HoopsHype Dan Gilbert rumors

May 25, 2014 Updates

"Dan Gilbert has some selfish interests for saying what he said," Van Gundy said on 105.1 FM in Detroit. "I think we know what those are. Finally I think he has enough to worry about with his own team than worrying about us." FOXSports.com

May 24, 2014 Updates

Stan Van Gundy has some advice for Cleveland Cavaliers owner Dan Gilbert: worry about your own team. After Gilbert said in a radio interview that the Pistons should remove "Detroit" from its name because they play in Auburn Hills, Van Gundy fired back at the Detroit native. "Dan Gilbert has some selfish interests for saying what he said," Van Gundy said on 105.1 FM in Detroit. "I think we know what those are. Finally I think he has enough to worry about with his own team than worrying about us." 6ABC.com

May 12, 2014 Updates

“This is a very tough business. It pains all of us here that we needed to make the difficult decision of releasing Mike Brown. Mike worked hard over this last season to move our team in the right direction. Although, there was some progress from our finish over the few prior seasons, we believe we need to head in a different direction. We wish Mike and his family nothing but the best,” said Gilbert. NBA.com

“Our ownership group is looking forward to David Griffin leading the basketball side of our business. We interviewed several strong candidates for the GM position including Griff. We chose David as our GM because we believe he is the best person to lead our franchise at this critical time and into the future. David brings over two decades of experience. He knows the ins and outs of this league as well as anyone and is also an outstanding talent evaluator. More importantly, he is a General Manager who is aligned with our culture and philosophy which is the foundation of how we do business. David is not only passionate about his own job but also cares deeply about the success of everyone around him. His presence alone creates an infectious positive environment with players, coaches, front office people and even our fan base. We already saw some progress in the short time David led our basketball side in the latter part of this past season. Clearly, we have substantial work ahead of us and I am confident that Griff will play an essential part of the growth and success of our organization,” said Dan Gilbert, Majority Owner of the Cavaliers. NBA.com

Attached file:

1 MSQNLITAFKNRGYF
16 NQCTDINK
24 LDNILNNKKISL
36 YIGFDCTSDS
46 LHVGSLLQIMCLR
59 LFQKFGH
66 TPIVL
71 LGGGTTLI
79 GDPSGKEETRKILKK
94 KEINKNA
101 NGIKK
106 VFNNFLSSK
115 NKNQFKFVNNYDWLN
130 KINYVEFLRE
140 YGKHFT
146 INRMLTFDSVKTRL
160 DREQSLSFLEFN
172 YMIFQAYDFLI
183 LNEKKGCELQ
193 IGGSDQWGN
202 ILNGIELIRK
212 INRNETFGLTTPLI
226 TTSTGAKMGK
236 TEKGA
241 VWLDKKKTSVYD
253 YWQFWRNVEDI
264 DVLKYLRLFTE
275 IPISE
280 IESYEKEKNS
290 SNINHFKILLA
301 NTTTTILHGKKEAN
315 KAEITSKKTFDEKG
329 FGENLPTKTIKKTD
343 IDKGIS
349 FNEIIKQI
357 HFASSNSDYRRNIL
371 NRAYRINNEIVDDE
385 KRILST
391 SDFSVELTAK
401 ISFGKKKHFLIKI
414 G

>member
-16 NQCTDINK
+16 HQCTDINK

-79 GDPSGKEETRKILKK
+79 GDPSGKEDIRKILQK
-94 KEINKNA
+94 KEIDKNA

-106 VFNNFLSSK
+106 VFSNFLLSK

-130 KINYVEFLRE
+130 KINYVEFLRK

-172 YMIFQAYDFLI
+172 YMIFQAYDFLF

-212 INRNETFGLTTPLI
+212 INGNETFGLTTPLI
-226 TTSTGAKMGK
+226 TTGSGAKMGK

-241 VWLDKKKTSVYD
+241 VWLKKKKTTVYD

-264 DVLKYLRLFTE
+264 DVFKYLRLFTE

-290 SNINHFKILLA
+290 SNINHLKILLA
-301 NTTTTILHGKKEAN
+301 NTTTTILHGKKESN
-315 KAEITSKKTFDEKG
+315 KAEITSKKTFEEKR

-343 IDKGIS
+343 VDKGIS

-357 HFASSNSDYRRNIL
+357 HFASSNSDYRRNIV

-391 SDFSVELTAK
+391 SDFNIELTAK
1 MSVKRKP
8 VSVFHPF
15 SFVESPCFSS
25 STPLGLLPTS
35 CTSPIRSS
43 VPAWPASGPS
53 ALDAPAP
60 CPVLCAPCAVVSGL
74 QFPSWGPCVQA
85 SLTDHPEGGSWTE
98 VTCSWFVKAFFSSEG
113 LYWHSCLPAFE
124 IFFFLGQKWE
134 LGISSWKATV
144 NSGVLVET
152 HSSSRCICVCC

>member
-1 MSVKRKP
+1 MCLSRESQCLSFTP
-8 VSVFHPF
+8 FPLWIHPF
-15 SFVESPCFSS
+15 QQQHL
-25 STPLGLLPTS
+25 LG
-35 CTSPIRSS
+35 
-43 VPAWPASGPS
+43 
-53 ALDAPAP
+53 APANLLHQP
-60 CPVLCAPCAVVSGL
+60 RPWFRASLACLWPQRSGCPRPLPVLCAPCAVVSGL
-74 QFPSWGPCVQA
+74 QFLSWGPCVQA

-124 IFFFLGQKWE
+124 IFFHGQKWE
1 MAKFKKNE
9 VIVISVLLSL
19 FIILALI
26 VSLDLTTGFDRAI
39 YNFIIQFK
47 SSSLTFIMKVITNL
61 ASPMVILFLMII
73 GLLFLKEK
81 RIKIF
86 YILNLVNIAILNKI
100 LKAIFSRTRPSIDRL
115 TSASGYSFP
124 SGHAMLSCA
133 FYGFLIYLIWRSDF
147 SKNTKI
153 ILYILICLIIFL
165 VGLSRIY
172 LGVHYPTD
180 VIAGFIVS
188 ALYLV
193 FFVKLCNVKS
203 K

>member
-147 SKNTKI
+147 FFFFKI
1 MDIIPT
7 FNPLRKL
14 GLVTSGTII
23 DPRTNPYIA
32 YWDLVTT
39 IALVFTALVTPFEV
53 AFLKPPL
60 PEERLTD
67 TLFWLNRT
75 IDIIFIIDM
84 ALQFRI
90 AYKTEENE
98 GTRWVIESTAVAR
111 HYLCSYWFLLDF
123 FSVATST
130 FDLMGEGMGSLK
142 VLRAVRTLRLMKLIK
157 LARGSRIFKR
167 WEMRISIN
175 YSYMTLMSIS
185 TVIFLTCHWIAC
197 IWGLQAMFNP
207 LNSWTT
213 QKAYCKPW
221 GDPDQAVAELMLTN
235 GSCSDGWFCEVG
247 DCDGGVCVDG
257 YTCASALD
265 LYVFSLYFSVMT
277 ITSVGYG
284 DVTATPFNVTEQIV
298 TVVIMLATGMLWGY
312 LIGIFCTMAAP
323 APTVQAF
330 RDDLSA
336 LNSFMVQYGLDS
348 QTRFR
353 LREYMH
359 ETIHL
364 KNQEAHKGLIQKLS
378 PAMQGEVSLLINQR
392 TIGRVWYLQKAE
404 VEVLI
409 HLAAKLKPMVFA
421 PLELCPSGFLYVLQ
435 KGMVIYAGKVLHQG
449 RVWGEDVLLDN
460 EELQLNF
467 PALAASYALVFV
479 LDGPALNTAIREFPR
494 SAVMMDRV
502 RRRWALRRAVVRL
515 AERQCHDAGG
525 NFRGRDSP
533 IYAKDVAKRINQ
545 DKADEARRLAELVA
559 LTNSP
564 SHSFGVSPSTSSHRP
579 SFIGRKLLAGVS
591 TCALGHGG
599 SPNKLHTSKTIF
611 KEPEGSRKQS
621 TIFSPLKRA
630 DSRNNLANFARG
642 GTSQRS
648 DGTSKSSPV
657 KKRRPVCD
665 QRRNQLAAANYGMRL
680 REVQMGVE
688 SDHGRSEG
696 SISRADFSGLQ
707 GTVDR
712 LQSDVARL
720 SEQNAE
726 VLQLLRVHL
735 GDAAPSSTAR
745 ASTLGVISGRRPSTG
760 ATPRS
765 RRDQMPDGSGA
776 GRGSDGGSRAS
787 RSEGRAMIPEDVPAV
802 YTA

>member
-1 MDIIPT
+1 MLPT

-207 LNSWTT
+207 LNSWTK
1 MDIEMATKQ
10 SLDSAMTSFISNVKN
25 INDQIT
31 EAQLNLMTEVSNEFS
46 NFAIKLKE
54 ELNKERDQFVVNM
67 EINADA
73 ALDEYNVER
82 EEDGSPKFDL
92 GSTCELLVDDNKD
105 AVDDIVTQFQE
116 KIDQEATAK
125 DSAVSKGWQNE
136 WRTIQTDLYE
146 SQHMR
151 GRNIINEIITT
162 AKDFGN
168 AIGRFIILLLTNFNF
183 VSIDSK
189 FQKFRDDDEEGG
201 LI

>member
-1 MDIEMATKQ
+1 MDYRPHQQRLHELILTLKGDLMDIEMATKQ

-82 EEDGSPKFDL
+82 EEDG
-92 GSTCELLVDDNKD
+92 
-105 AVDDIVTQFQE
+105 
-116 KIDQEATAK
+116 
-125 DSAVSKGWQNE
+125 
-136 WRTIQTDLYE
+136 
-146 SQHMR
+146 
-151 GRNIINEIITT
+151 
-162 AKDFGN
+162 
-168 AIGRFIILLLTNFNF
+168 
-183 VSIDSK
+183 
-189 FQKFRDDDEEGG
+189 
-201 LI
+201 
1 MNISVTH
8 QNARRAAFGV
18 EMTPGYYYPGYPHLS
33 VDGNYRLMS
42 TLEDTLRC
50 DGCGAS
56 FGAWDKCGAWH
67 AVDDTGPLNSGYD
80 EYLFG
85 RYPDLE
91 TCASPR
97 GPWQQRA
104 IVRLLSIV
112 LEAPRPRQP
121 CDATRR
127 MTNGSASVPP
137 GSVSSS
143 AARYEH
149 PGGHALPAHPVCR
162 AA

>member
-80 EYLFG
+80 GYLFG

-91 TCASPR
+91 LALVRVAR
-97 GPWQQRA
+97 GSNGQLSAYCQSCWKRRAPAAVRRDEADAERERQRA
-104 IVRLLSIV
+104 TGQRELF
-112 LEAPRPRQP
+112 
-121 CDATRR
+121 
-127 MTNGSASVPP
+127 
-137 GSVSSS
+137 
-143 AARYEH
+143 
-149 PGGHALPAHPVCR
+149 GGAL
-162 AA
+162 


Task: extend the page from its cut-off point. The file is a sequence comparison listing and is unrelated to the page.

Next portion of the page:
April 25, 2014 Updates
April 4, 2014 Updates
March 18, 2014 Updates

So it was on the night of the 2011 lottery, when former Timberwolves general manager David Kahn bristled at the sight of the Cavs' winning the No. 1 pick (and Duke's Kyrie Irving). "This league has a habit, and I am just going to say habit," Kahn told reporters, "of producing some pretty incredible storylines." Then he pointed to how, the year before, the widow of late Wizards owner Abe Pollin had curiously shown up on the night Washington won No. 1 (and Kentucky's John Wall). And how, on this night, Cavs owner Dan Gilbert had his 14-year-old son, Nick, who suffers from neurofibromatosis, by his side. When he saw Gilbert's son, Kahn concluded, "we were done." Kahn later swore that he was joking, but it was too late: A familiar public message had been sent. The soap opera had started anew. "There have been so many instances of what I would call, as a lawyer, 'the equity of the situation working itself out,'" Falk tells me, referring to how often ostensibly ideal outcomes become actual ones. "And if you hooked owners up to a lie detector, they would admit to thinking that too." ESPN.com

March 14, 2014 Updates

Cleveland Cavaliers owner Dan Gilbert made an appearance Thursday on “Late Night with Seth Meyers” along with billionaire Warren Buffet to discuss their $1 billion offer for the perfect NCAA Tournament bracket. The talk-show host steered the conversation toward the topic of LeBron James and the possibility of him returning to the Cavs. Meyers asked if the odds of someone turning in a perfect bracket were “about the same” as the odds of James coming back to Cleveland, drawing laughter from the crowd. Gilbert deftly avoided answering the question, citing NBA tampering rules. Akron Beacon Journal

March 9, 2014 Updates